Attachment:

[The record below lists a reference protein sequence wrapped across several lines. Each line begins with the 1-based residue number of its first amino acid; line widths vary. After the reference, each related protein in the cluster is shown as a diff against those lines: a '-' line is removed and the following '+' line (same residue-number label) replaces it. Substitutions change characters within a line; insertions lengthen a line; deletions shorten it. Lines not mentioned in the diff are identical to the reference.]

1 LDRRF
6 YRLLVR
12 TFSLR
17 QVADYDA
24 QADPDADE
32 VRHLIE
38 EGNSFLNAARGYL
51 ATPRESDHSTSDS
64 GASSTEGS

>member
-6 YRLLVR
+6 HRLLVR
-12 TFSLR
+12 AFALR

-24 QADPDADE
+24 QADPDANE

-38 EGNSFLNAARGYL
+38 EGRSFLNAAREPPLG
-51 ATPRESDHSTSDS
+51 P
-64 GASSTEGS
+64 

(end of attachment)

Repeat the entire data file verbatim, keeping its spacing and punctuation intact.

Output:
[The record below lists a reference protein sequence wrapped across several lines. Each line begins with the 1-based residue number of its first amino acid; line widths vary. After the reference, each related protein in the cluster is shown as a diff against those lines: a '-' line is removed and the following '+' line (same residue-number label) replaces it. Substitutions change characters within a line; insertions lengthen a line; deletions shorten it. Lines not mentioned in the diff are identical to the reference.]

1 LDRRF
6 YRLLVR
12 TFSLR
17 QVADYDA
24 QADPDADE
32 VRHLIE
38 EGNSFLNAARGYL
51 ATPRESDHSTSDS
64 GASSTEGS

>member
-6 YRLLVR
+6 HRLLVR
-12 TFSLR
+12 AFALR

-24 QADPDADE
+24 QADPDANE

-38 EGNSFLNAARGYL
+38 EGRSFLNAAREPPLG
-51 ATPRESDHSTSDS
+51 P
-64 GASSTEGS
+64 